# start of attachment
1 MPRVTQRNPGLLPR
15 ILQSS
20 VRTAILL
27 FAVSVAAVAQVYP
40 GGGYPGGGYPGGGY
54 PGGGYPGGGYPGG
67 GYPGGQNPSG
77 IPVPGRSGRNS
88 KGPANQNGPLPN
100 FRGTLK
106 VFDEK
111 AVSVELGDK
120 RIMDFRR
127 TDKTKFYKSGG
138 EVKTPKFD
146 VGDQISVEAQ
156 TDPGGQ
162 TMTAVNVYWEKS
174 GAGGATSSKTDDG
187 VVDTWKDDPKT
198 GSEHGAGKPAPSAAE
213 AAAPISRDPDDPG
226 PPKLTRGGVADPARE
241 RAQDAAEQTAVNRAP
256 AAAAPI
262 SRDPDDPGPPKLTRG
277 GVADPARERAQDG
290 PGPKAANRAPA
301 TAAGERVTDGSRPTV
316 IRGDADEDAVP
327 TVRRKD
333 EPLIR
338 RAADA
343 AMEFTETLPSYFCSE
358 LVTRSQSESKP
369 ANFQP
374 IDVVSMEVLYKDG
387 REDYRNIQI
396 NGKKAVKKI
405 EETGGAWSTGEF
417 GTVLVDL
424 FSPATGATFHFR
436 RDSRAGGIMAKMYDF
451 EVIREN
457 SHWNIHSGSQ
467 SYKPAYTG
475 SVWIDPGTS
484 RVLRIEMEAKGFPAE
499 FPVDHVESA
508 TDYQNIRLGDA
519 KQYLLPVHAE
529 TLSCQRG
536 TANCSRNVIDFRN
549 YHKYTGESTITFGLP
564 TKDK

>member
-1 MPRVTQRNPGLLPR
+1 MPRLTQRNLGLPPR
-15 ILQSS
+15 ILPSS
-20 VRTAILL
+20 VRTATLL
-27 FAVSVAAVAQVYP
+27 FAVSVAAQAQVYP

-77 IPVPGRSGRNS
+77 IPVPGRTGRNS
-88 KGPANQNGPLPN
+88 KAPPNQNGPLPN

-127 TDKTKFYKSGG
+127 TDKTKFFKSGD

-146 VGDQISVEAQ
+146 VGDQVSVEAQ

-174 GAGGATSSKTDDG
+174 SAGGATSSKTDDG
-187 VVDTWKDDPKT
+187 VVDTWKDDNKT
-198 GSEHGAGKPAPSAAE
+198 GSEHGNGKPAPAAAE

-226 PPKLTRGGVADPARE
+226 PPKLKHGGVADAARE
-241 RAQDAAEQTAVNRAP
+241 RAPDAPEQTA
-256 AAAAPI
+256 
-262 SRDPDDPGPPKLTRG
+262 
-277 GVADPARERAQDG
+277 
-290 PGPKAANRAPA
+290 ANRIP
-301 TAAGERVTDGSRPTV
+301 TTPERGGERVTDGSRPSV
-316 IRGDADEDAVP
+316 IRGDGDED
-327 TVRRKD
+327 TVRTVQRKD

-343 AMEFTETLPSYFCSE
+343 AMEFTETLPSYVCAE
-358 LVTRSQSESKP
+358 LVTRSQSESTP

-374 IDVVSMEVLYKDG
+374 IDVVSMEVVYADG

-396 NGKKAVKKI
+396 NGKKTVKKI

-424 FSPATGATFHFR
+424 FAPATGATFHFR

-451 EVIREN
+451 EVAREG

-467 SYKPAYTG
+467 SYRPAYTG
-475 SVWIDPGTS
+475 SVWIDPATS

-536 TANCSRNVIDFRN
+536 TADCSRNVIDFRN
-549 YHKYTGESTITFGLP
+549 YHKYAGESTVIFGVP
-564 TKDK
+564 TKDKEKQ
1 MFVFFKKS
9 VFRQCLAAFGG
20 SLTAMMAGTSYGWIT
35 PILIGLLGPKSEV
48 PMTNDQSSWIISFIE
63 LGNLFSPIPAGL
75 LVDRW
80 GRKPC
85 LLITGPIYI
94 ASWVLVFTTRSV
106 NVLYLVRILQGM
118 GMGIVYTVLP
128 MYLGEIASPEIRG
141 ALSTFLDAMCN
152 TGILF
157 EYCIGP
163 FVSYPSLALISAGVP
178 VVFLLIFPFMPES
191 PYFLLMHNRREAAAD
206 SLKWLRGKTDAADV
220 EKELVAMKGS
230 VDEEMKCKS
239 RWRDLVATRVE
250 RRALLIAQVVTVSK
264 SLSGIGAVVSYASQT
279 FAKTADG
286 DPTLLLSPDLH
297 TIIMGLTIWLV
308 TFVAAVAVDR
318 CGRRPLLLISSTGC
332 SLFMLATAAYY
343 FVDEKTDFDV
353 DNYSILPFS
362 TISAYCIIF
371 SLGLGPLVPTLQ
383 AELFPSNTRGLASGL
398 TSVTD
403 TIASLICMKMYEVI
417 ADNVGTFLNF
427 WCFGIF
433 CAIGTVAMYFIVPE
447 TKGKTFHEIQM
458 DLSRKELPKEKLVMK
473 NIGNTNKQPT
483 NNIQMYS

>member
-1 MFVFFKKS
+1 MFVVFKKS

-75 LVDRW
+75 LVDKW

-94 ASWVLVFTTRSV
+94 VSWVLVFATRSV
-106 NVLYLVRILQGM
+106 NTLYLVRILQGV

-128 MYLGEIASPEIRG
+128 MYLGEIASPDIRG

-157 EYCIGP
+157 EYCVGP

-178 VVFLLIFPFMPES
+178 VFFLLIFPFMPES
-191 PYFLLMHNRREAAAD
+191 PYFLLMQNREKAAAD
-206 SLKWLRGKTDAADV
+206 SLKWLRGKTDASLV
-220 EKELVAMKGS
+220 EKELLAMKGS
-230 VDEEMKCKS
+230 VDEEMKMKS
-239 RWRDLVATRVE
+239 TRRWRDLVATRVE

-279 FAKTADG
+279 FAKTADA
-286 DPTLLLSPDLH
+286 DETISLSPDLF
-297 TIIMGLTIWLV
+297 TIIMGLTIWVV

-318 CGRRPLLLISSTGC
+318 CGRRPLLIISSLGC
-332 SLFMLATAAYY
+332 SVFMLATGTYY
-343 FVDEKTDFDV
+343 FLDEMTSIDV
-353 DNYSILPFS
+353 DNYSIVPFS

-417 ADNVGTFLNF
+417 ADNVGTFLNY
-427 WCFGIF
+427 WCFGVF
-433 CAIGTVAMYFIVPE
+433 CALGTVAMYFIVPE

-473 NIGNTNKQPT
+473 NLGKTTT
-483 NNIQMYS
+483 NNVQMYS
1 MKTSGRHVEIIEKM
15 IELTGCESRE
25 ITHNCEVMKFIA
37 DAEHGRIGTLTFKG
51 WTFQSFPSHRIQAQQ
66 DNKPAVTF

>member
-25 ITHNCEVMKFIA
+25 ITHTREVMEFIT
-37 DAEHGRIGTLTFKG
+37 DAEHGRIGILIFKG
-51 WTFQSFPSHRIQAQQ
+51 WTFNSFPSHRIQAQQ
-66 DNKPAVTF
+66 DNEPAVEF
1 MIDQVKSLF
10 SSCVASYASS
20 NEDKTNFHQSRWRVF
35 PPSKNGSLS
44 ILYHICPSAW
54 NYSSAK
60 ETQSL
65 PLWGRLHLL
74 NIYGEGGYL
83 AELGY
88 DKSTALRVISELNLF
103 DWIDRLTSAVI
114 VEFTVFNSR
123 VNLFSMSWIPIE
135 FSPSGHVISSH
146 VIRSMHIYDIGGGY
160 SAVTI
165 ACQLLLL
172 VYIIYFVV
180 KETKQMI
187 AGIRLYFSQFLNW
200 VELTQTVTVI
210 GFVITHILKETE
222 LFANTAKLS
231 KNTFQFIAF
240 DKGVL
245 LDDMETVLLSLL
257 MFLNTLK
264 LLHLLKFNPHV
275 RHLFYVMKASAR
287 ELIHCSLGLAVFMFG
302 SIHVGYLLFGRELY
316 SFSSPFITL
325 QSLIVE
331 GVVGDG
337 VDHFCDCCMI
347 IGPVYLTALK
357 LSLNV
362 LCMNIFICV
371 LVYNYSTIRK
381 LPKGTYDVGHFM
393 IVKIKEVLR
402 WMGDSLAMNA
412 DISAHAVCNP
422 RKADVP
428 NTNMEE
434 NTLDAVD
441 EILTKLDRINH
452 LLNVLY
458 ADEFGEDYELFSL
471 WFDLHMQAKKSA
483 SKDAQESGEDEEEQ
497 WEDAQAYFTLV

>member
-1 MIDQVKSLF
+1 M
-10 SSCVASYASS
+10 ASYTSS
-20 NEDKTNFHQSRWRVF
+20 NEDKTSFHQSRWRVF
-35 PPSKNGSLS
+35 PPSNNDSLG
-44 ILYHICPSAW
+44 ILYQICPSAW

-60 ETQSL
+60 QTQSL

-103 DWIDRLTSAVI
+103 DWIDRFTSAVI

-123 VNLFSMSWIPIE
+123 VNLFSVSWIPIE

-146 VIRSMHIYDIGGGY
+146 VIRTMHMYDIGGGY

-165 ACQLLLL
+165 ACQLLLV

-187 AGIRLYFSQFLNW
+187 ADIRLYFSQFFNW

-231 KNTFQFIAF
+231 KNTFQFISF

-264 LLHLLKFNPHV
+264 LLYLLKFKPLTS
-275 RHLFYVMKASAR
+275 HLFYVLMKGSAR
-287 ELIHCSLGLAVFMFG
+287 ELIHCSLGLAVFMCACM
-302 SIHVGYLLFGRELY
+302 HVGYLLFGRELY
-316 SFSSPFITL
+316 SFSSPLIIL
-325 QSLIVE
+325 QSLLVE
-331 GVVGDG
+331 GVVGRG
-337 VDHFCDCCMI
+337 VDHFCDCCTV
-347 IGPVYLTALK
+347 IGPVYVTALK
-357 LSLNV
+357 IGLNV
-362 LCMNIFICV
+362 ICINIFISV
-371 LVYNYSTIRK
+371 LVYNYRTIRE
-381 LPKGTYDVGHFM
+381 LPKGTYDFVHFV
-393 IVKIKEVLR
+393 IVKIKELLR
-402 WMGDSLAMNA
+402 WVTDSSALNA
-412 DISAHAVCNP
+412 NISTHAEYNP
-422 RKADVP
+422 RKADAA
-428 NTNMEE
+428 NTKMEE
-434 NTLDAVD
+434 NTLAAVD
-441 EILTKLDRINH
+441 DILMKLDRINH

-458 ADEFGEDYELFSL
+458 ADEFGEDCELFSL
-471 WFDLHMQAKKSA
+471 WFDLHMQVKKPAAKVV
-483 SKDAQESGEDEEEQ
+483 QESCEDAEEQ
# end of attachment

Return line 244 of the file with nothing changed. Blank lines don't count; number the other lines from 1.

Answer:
160 SAVTI